To eat low carbon, replace the lard or goose fat with something already in your kitchen cupboards... olive oil! Olive oil has a high fat content that makes your roast potatoes gloriously crispy, but still keeps the climate impact low.


Low carbon swap: Roast potatoes with olive oil (2.24kg CO2e)

5. Butter-Roasted Carrots & Parsnips

GHG emissions: 1.64kg CO₂e



Other favourite Christmas trimmings are roast carrots and parsnips. These root vegetables are naturally lower impact than meat trimmings.


At Christmas, many people choose to roast carrots and parsnips in butter. This luxury increases the carbon footprint of this side by a whopping 81%.


Comparatively, roasting in olive oil only increases the impact by 20%. You'll lower your carbon footprint and still end up with delicious, sweet roasted veg.


Low carbon swap: Carrots & parsnips with olive oil (1.09kg CO2e)

6. Brussel Sprouts with Bacon

GHG emissions: 1.68kg CO₂e



Love them or hate them; Brussel sprouts are a Christmas tradition. They're also a very low carbon vegetable. Brussel sprouts grow locally and, importantly, seasonally in the UK at Christmas time.


Because of their marmite reputation, Brussel sprouts are often "dressed up" for Christmas dinner. If you add bacon to your sprouts, you'll increase the carbon footprint by almost 800%! And, no, we did not mistakenly add an extra 0 there!


So how to keep the sprouts low carbon while still appealing to your Christmas guests? How about throwing balsamic vinegar into the mix?! Balsamic vinegar will give your sprouts a sweet and smokey taste, similar to bacon, but for a fraction of the climate impact.

Balsamic or not, if most of your sprouts will still go uneaten, consider leaving them off the menu completely. Food waste is one of the biggest contributors to climate change in our food systems.


Low carbon swap: Brussel sprouts with balsamic vinegar (310g CO2e)

7. Christmas Dinner Sauces

GHG emissions: 3.11kg CO₂e



Now, I love my Christmas dinner swimming in sauce. Bread sauce, cranberry sauce, gravy... they're all commonplace over a turkey dinner. But have you ever considered the carbon footprint of these seemingly small condiments?


Bread sauce, in particular, uses high impact ingredients like butter, cream and milk. And gravy made from beef or turkey has a greater climate impact than onion or vegetable gravy.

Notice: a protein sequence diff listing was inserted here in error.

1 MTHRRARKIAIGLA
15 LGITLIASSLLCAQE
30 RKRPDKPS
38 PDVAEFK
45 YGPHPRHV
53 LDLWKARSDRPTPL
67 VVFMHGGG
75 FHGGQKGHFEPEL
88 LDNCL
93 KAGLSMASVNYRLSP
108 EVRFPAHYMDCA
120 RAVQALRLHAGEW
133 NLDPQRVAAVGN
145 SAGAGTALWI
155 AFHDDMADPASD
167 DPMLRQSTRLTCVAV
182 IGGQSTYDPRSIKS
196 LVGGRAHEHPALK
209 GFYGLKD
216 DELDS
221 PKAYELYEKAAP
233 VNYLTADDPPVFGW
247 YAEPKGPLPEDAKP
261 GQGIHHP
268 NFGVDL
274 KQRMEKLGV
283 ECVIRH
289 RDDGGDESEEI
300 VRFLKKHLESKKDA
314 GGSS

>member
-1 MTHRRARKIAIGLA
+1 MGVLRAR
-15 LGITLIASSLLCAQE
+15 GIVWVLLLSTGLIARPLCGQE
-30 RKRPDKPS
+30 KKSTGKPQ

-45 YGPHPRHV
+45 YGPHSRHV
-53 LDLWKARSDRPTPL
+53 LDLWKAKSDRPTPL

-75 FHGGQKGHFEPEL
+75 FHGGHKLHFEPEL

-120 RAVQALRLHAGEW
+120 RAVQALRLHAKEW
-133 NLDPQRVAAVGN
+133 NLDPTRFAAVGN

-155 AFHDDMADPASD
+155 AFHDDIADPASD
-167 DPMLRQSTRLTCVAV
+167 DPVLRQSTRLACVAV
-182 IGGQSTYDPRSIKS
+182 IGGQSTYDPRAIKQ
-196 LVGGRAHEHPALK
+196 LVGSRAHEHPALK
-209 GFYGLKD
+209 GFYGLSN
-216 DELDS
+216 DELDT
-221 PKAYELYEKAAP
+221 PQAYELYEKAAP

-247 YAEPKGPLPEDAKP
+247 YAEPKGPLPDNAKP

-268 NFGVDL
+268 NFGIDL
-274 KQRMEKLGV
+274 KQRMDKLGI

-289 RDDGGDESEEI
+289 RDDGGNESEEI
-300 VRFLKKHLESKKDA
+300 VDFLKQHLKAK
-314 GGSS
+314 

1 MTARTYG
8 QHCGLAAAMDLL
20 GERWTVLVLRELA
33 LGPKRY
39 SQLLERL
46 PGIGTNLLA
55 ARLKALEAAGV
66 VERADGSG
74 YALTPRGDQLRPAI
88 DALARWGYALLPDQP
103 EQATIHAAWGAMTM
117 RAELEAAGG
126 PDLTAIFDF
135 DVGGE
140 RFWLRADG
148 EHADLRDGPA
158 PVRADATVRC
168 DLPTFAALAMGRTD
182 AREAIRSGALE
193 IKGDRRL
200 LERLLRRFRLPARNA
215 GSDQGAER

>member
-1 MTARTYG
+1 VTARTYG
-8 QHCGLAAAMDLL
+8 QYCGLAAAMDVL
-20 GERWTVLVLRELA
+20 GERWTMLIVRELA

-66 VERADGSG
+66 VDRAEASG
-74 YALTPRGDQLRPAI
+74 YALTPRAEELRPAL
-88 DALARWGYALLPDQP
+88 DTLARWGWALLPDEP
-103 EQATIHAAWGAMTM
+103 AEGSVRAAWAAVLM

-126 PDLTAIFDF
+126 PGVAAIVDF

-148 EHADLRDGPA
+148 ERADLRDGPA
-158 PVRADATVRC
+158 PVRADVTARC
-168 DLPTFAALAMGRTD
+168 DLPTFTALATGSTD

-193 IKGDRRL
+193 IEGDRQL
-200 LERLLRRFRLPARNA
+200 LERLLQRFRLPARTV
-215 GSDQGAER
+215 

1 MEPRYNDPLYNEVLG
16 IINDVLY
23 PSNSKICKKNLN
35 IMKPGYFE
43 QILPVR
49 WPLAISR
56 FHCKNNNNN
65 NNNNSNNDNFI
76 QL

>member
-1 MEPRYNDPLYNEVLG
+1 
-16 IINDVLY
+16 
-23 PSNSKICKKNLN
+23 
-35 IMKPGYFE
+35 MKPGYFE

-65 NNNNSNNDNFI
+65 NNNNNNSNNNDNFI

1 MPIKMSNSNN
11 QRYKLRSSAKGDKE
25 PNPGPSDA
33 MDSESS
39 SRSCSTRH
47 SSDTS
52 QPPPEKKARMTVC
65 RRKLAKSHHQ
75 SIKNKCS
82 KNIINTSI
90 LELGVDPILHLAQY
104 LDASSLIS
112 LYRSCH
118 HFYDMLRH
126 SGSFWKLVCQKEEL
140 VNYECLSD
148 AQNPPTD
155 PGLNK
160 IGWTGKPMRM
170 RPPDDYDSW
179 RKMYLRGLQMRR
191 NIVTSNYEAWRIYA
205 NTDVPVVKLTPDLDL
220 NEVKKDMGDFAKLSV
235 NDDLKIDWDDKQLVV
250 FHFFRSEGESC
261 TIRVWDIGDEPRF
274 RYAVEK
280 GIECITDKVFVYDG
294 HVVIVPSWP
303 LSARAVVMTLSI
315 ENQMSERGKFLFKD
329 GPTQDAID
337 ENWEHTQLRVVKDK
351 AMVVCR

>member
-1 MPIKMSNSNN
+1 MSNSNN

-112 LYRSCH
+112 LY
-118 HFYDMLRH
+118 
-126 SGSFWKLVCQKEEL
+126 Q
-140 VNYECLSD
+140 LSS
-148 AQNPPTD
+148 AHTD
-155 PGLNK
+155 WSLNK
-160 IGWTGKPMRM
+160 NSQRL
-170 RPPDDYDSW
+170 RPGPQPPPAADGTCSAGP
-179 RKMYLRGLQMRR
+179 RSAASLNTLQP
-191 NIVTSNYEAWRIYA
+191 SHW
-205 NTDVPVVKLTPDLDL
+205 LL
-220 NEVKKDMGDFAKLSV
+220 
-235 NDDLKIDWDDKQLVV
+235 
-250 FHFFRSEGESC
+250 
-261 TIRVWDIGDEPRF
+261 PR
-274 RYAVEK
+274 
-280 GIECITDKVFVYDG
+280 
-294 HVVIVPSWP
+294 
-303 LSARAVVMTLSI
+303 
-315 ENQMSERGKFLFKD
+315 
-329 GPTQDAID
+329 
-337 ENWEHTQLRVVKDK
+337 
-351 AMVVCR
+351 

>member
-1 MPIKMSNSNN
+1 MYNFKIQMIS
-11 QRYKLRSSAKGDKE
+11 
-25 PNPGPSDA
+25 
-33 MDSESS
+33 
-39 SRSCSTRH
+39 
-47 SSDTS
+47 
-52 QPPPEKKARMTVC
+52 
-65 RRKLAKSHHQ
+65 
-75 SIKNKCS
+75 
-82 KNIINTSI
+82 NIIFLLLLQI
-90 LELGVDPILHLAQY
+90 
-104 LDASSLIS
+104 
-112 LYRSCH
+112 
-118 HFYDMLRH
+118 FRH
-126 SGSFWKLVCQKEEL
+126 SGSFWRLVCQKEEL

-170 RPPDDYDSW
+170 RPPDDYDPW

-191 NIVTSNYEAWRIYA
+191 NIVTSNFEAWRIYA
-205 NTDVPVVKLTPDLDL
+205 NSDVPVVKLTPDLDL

So, why not skip on the bread sauce this year... especially if you're already swapping turkey for a more sustainable alternative?


Choose a plant-based gravy to cut the carbon footprint of Christmas dinner, too.


Low carbon swap: Bread sauce-less dinner (1.21g CO2e)



8. Christmas Drinks

GHG emissions: 1.23kg CO₂e




We made an assumption here that six adults would each have a 150ml glass of wine each with dinner. If you pair your meal with a 330ml bottle of beer or cider, then your carbon footprint will be about the same. But a dram of whisky or brandy has half the climate impact.


You might assume that alcohol-free is more sustainable, but that's not necessarily the case. For example, a 330ml can of soft drink has about the same climate impact as a glass of wine. And a 150ml grape juice is responsible for 25% more greenhouse gas emissions than both.


Of course, you can always stick with Adam's Ale (aka water) for the lowest impact drink to accompany your Christmas dinner.


Low carbon swap: Whisky, brandy or water (0.62g CO2e)


9. The Christmas Cheeseboard

GHG emissions: 6.25kg CO₂e



We looked at an 850g cheeseboard composed of brie, cheddar, gouda, stilton and goats cheese. For each 140g serving on this board, over a kilo of CO2e is released into the atmosphere.


Cheese is the fifth highest contributor of greenhouse gas emissions from food products. It produces more CO₂e emissions, per kilo, than pork and poultry.


One alternative to dairy cheese are cashew-based "cheezes". Small artisan producers like Mouse's Favourite & Tyne Chease Ltd offer a range of flavours to create a varied and delicious board.


Pair them with fruit and crackers to create a "cheeze" board for a massive 88% smaller carbon footprint.

Low carbon swap: Cashew-based cheezeboard (0.78kg CO₂e)


10. Christmas Pudding

GHG emissions: 6.15kg CO₂e




Finally, to finish your Christmas dinner, you need some sort of pudding. Traditional Christmas Pudding is filled with butter, dried fruits, nuts and eggs.

A more sustainable pudding could be this Sticky toffee pear pudding, which also happens to be vegan to keep your entire guest list happy if you have any vegan visitors. This fruity toffee sponge more than halves the climate impact of your pudding.


Low carbon swap: Sticky Toffee Pear Pudding (2.80kg CO₂e)



Are you surprised by the carbon footprint of Christmas dinner? Now we've shared some ideas for low carbon swaps, what will you try to make your Christmas dinner more sustainable? Let us know your thoughts in the comments below 👇